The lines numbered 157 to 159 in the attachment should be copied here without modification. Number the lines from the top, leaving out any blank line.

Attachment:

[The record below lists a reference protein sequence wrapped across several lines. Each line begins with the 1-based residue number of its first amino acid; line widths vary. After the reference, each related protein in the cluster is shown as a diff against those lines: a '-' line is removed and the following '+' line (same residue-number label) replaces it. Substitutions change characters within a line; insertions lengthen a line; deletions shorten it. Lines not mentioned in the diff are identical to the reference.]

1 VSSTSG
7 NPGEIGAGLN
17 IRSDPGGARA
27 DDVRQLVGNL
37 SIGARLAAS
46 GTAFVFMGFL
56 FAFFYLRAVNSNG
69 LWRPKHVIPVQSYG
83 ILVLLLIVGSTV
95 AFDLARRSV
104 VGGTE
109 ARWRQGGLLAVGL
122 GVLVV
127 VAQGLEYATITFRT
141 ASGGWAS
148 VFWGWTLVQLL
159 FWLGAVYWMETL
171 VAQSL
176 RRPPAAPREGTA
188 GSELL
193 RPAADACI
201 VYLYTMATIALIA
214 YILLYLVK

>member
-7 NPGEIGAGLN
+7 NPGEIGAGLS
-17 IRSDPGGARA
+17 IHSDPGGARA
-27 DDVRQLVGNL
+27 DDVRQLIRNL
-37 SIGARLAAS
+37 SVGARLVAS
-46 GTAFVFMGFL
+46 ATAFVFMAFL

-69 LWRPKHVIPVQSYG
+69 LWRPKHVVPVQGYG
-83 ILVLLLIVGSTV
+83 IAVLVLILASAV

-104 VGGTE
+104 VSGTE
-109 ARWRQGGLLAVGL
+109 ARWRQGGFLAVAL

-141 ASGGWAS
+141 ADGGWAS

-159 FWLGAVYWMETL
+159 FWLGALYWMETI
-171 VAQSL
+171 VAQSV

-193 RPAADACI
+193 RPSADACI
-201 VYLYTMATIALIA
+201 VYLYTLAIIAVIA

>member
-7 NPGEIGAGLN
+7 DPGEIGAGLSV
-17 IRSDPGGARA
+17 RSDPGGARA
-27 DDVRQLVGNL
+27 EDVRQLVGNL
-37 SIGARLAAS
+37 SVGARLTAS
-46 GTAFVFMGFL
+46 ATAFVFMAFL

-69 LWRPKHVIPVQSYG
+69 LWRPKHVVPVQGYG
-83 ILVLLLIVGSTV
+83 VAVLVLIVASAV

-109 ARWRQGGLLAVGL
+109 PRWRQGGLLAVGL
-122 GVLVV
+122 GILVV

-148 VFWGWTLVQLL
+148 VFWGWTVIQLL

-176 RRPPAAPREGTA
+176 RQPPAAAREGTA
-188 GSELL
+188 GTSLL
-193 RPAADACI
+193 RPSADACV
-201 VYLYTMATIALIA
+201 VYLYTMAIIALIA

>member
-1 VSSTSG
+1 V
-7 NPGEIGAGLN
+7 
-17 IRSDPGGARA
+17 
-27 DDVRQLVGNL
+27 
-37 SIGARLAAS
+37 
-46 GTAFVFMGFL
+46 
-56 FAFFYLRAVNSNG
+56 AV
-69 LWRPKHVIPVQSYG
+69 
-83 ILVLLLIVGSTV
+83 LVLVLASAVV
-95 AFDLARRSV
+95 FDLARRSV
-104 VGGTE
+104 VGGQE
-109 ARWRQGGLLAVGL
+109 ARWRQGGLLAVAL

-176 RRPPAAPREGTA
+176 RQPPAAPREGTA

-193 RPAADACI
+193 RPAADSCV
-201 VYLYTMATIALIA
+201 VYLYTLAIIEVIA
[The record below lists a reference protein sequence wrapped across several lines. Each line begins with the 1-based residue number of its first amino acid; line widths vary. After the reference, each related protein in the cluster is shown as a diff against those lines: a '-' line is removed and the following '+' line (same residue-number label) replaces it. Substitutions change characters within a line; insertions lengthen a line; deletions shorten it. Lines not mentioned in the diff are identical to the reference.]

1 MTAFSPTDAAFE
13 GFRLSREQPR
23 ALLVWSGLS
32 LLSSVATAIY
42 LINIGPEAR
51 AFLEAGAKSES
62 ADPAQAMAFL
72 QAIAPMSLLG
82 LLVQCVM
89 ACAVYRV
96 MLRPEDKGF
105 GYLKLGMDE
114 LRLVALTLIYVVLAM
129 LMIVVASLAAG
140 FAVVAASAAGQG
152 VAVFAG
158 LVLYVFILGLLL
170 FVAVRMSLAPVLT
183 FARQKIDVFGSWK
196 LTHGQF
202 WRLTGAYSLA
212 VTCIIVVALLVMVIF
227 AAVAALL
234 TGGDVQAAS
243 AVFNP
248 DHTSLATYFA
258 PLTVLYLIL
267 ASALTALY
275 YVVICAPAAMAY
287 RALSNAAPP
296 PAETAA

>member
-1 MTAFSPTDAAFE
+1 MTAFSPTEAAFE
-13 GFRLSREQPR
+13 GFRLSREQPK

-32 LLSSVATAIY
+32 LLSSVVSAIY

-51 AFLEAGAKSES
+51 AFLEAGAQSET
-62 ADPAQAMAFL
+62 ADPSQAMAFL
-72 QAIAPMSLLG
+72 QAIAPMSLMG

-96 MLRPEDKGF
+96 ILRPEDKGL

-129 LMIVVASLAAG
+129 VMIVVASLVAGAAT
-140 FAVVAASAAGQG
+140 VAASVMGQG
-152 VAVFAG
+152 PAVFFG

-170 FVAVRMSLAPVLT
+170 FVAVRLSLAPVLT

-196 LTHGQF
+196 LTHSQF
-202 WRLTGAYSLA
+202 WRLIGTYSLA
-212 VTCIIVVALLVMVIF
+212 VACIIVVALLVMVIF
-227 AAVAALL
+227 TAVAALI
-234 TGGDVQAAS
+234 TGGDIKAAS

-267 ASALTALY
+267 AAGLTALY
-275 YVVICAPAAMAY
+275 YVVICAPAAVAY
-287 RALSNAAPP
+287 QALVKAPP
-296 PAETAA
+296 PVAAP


-72 QAIAPMSLLG
+72 QAIAPMSLMG

-96 MLRPEDKGF